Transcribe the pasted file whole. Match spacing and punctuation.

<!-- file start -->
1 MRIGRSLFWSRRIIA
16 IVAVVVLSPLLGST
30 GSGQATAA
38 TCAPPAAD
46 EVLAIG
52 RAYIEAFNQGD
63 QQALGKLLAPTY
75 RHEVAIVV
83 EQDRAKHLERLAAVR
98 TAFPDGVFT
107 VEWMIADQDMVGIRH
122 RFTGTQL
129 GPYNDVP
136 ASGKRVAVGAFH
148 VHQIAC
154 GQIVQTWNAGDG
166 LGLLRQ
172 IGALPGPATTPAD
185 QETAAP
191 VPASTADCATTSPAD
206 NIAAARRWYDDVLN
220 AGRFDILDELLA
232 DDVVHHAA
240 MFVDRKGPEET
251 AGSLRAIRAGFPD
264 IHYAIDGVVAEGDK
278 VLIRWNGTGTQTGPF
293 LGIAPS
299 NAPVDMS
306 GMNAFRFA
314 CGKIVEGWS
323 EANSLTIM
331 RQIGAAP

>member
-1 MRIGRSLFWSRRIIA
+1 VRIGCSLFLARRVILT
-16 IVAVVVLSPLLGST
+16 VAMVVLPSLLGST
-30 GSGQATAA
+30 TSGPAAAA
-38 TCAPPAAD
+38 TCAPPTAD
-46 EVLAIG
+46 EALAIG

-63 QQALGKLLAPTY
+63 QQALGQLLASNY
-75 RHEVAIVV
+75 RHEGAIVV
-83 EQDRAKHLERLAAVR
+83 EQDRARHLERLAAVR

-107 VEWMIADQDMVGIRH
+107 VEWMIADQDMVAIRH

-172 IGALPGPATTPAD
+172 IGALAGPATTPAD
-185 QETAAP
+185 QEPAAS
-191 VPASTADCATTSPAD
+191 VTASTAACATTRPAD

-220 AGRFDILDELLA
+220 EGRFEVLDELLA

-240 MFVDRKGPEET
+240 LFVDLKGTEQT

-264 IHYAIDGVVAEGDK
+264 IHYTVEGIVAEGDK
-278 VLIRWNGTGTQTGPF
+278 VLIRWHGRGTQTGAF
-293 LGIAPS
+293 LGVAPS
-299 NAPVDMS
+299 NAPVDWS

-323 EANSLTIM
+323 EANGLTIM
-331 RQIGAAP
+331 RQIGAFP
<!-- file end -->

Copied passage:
1 MRIGRSLFWSRRIIA
16 IVAVVVLSPLLGST
30 GSGQATAA
38 TCAPPAAD
46 EVLAIG
52 RAYIEAFNQGD
63 QQALGKLLAPTY
75 RHEVAIVV
83 EQDRAKHLERLAAVR
98 TAFPDGVFT
107 VEWMIADQDMVGIRH
122 RFTGTQL
129 GPYNDVP
136 ASGKRVAVGAFH
148 VHQIAC
154 GQIVQTWNAGDG
166 LGLLRQ
172 IGALPGPATTPAD
185 QETAAP
191 VPASTADCATTSPAD
206 NIAAARRWYDDVLN
220 AGRFDILDELLA
232 DDVVHHAA
240 MFVDRKGPEET
251 AGSLRAIRAGFPD
264 IHYAIDGVVAEGDK
278 VLIRWNGTGTQTGPF
293 LGIAPS
299 NAPVDMS
306 GMNAFRFA
314 CGKIVEGWS
323 EANSLTIM
331 RQIGAAP

>member
-1 MRIGRSLFWSRRIIA
+1 VRIGCSLFLARRVILT
-16 IVAVVVLSPLLGST
+16 VAMVVLPSLLGST
-30 GSGQATAA
+30 TSGPAAAA
-38 TCAPPAAD
+38 TCAPPTAD
-46 EVLAIG
+46 EALAIG

-63 QQALGKLLAPTY
+63 QQALGQLLASNY
-75 RHEVAIVV
+75 RHEGAIVV
-83 EQDRAKHLERLAAVR
+83 EQDRARHLERLAAVR

-107 VEWMIADQDMVGIRH
+107 VEWMIADQDMVAIRH

-172 IGALPGPATTPAD
+172 IGALAGPATTPAD
-185 QETAAP
+185 QEPAAS
-191 VPASTADCATTSPAD
+191 VTASTAACATTRPAD

-220 AGRFDILDELLA
+220 EGRFEVLDELLA

-240 MFVDRKGPEET
+240 LFVDLKGTEQT

-264 IHYAIDGVVAEGDK
+264 IHYTVEGIVAEGDK
-278 VLIRWNGTGTQTGPF
+278 VLIRWHGRGTQTGAF
-293 LGIAPS
+293 LGVAPS
-299 NAPVDMS
+299 NAPVDWS

-323 EANSLTIM
+323 EANGLTIM
-331 RQIGAAP
+331 RQIGAFP